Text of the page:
Cup to boost Whanga¯rei’s econ­omy

The Northland Age - - Local News - North­land will also gain from event By Dan­ica MacLean

Bring­ing the 2021 Women’s Rugby World Cup to the south­ern hemi­sphere for the first time is ex­pected to pro­vide a boost to the Far North’s tra­di­tional tourism off-sea­son.

The tour­na­ment, ex­panded from 23 days to 35 days, will be played in July and Au­gust.

New Zealand won the bid to host the tour­na­ment. It will be hosted in Auck­land and Whanga¯rei, with the fi­nal and pos­si­bly the semi­fi­nals, played at Eden Park, though a quar­ter fi­nal may be played in Whanga¯rei. It is ex­pected to bring mil­lions of dol­lars to Whanga¯rei’s econ­omy, but the rest of North­land is ex­pected to ben­e­fit too.

North­land tourism leader Jeroen Jonge­jans said the tour­na­ment will see vis­i­tors in North­land from as early as May through to the end of the tour­na­ment, “our tra­di­tional off­sea­son”. He said a pos­i­tive about that is the re­gion will have plenty of ca­pac­ity.

“It won’t dis­place any­body else,” he said.

In­stead he said the year will start with its usual peak, drop a bit lower, then peak for the WRWC pe­riod, then go up again for the next sum­mer.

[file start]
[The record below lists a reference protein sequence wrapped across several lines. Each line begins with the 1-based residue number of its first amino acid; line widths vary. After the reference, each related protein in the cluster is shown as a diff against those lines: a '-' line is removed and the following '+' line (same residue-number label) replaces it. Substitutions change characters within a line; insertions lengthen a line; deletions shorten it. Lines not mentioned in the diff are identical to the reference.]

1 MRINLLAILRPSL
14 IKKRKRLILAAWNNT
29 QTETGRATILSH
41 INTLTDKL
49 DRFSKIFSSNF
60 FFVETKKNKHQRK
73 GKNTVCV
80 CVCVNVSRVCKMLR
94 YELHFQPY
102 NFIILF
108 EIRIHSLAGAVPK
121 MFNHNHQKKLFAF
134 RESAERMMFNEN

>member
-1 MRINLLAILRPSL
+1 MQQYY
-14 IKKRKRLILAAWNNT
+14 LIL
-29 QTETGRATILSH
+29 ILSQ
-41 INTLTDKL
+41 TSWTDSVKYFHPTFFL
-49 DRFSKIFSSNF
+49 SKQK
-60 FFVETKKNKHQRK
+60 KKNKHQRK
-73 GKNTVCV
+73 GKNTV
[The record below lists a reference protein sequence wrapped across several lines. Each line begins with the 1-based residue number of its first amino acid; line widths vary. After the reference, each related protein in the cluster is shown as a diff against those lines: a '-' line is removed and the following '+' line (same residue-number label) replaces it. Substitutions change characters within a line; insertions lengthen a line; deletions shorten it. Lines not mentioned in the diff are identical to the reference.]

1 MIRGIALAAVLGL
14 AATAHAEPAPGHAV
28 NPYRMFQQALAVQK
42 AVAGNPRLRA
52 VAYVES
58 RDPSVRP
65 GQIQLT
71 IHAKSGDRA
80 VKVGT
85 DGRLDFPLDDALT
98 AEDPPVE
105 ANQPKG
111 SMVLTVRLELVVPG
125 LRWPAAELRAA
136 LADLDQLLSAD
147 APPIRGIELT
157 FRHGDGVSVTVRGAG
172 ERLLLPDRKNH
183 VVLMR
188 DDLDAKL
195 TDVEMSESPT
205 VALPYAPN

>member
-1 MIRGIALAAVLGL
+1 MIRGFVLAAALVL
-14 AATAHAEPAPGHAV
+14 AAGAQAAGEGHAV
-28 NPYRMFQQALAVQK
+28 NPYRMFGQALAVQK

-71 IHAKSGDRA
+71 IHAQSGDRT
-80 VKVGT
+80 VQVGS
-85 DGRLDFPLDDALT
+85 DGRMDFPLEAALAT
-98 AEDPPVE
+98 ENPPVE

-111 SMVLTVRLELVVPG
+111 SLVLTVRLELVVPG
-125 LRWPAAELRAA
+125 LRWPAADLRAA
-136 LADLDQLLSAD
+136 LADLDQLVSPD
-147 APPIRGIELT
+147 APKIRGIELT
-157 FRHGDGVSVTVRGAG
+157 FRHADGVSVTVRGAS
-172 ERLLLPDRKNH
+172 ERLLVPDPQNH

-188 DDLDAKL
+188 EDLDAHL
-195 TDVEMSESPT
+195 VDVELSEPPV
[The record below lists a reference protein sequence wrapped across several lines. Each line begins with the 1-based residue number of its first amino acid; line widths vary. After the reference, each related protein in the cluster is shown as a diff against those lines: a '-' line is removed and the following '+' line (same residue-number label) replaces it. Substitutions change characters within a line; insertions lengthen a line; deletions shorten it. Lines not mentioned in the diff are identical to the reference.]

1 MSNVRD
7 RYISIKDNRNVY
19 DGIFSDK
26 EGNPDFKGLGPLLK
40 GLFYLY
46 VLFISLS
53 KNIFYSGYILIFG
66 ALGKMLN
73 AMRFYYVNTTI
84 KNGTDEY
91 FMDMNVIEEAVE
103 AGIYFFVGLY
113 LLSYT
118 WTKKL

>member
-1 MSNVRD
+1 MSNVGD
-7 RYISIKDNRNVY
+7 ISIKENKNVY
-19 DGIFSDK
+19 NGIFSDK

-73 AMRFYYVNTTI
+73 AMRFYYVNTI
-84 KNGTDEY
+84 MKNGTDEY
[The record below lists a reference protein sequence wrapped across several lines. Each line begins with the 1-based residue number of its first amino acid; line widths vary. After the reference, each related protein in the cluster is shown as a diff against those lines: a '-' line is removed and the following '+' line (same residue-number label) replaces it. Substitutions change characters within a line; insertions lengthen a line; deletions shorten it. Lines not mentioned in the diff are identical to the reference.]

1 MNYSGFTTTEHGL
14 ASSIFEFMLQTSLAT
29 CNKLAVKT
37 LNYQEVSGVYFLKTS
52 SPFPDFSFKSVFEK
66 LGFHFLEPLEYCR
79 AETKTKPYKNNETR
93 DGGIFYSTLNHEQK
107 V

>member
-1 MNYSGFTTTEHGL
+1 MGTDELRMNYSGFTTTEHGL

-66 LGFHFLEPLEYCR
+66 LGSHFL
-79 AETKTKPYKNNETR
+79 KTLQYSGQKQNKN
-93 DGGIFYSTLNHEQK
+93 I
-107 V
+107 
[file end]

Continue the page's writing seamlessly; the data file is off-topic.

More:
“It’s a real pos­i­tive event for Whanga¯rei and North­land as well, we will all ben­e­fit.”

He said vis­i­tors will spend money on ac­com­mo­da­tion, en­ter­tain­ment and food.

“They’re not go­ing to sit in Whanga¯rei. They’ll be trav­el­ling to the Bay of Is­lands, the Hokianga, the Far North.”

Jonge­jans said the teams will also have recre­ational days when they can ex­plore the re­gion.

He said the chal­lenge is to be ready — to keep enough staff on to be able to de­liver the prod­ucts.

“The in­creases in tourism turnover and job op­por­tu­ni­ties will be quite sig­nif­i­cant.”

In other changes to the tour­na­ment sched­ule, there will be four days be­tween pool games and five to six be­tween knock­out games. Jonge­jans said those days in be­tween would be “ideal for a lit­tle tiki-tour around” and those peo­ple would be stay­ing in North­land.

He said it’s also ideal for peo­ple in Auck­land to travel and ex­plore North­land.

PIC­TURE / MICHAEL CUN­NING­HAM

North­land Women’s team play­ers Amanda Nepia, Chanel Mur­ray, Bron­wyn “Hor­sie” Hames, coach Suzy Daw­son, North­land Rugby Union pres­i­dent Sharon Mor­gan and player Kat Wira-Kohu are cel­e­brat­ing the Women’s Rugby World Cup com­ing to the re­gion.

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